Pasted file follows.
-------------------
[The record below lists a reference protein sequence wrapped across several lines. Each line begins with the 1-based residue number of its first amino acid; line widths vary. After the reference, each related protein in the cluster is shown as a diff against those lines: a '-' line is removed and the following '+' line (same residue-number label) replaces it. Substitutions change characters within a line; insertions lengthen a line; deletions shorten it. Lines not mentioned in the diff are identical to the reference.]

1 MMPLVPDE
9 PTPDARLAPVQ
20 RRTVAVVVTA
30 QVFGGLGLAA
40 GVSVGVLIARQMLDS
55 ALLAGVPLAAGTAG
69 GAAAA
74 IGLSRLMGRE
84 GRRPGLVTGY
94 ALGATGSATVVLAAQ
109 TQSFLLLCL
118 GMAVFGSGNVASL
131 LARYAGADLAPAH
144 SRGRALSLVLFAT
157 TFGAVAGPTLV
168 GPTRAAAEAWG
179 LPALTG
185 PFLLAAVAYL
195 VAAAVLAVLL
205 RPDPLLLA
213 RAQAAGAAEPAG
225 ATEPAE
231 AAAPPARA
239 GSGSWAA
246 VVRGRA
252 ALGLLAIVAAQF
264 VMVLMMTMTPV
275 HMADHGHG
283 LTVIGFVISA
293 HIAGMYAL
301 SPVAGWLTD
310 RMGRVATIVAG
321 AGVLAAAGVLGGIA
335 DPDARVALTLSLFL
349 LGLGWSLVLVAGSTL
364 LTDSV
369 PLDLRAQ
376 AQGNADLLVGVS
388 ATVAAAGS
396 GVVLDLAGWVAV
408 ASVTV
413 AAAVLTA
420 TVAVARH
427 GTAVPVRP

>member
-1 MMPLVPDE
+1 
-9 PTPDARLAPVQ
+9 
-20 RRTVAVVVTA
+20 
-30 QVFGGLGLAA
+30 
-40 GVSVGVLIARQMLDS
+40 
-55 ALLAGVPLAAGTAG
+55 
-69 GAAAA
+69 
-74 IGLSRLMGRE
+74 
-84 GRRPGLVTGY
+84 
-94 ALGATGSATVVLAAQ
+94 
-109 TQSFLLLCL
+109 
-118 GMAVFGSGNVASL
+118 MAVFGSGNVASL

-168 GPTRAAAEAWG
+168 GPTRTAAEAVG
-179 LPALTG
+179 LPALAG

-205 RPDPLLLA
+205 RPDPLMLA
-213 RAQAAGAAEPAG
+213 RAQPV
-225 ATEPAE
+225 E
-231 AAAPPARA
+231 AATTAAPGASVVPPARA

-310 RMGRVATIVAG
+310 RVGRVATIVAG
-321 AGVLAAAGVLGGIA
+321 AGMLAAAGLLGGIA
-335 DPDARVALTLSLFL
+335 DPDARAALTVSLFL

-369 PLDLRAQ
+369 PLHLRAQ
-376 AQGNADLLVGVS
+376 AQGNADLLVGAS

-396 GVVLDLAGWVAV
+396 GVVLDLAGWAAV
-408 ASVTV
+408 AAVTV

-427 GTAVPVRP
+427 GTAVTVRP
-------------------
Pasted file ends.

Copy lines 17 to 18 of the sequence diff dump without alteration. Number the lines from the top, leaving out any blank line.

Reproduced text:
168 GPTRAAAEAWG
179 LPALTG